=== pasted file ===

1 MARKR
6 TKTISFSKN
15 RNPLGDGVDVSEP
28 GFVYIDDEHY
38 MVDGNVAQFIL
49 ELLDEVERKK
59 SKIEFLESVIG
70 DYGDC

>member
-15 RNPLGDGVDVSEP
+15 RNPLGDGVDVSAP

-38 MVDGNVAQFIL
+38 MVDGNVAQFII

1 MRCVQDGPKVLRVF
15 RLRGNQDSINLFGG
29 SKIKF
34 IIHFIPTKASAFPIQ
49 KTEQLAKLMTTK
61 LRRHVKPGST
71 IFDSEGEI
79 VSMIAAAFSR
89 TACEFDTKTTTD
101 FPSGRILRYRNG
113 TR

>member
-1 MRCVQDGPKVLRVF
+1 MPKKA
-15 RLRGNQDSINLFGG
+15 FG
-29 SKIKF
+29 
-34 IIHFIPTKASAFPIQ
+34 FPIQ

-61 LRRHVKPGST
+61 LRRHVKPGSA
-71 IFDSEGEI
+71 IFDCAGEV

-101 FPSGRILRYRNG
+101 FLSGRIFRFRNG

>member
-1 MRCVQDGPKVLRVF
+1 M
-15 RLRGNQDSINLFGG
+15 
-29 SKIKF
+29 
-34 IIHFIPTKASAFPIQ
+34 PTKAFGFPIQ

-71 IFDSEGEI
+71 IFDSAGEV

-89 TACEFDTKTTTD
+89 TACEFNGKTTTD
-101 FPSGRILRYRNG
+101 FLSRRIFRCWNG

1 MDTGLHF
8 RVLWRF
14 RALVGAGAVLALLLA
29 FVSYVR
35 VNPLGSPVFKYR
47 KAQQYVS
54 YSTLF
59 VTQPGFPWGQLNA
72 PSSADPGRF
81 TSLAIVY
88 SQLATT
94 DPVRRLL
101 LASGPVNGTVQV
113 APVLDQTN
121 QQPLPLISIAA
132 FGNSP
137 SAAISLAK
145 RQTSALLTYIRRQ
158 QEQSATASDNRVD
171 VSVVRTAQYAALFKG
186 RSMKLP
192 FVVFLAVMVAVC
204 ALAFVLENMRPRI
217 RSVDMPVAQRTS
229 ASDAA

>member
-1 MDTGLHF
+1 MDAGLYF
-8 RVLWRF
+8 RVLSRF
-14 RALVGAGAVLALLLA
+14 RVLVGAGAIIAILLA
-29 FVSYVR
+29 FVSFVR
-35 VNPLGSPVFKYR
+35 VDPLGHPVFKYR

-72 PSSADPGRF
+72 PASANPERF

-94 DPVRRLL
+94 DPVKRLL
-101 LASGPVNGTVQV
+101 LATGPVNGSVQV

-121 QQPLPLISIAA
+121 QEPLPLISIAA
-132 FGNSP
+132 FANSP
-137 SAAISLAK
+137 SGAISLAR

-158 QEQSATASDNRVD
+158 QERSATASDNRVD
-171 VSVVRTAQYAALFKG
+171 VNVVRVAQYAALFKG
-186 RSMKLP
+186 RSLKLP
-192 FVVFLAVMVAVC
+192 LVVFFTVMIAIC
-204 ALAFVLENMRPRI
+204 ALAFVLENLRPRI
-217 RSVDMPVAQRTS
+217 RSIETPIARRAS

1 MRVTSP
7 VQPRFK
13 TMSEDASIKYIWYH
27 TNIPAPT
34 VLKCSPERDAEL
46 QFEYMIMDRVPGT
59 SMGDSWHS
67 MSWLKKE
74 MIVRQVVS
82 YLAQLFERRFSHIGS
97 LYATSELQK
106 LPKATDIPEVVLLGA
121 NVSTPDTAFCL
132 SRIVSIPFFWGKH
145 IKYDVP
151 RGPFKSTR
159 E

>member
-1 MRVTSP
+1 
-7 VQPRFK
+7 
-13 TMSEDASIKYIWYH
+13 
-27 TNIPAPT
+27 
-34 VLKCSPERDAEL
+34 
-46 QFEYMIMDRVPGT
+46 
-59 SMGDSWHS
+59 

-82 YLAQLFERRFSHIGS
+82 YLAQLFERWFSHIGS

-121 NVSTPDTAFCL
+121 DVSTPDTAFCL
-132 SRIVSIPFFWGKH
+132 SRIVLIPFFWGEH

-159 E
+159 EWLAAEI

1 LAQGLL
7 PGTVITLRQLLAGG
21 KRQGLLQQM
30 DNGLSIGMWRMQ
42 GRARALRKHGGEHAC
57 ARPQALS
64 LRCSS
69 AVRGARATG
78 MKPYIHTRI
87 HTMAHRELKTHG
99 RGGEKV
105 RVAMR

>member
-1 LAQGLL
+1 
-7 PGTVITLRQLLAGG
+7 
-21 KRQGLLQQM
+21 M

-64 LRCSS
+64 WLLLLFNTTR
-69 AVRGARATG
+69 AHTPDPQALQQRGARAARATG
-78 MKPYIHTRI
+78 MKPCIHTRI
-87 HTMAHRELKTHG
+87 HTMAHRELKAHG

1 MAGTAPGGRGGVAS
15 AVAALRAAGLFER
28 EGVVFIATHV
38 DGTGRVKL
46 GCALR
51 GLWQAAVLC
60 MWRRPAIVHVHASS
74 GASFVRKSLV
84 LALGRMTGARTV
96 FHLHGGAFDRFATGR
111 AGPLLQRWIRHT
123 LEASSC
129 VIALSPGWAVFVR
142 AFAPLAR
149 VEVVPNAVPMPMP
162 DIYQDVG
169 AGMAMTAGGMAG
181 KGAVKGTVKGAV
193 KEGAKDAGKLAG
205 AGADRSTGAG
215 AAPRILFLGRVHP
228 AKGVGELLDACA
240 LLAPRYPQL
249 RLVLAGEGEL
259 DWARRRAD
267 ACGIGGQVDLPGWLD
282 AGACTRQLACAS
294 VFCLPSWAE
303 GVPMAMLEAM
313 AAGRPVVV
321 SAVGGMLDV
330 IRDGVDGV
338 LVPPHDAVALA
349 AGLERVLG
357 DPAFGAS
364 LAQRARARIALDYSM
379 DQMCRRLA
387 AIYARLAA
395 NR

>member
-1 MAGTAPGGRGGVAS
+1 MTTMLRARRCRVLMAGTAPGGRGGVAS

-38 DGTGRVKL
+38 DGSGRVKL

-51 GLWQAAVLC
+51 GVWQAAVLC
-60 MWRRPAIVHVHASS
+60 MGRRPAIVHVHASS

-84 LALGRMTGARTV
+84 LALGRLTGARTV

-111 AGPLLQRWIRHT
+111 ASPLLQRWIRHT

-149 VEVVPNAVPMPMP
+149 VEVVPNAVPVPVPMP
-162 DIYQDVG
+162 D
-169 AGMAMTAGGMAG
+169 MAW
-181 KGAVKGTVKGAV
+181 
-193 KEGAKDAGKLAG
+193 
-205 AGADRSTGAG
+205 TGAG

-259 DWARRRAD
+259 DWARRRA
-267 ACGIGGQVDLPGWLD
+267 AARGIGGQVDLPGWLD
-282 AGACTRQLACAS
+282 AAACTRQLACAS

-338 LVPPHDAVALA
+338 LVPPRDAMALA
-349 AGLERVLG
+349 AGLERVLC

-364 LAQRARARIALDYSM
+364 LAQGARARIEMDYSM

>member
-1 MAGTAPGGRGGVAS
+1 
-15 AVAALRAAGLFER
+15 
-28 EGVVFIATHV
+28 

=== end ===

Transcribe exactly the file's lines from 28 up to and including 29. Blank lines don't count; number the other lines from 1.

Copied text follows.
-15 RLRGNQDSINLFGG
+15 FG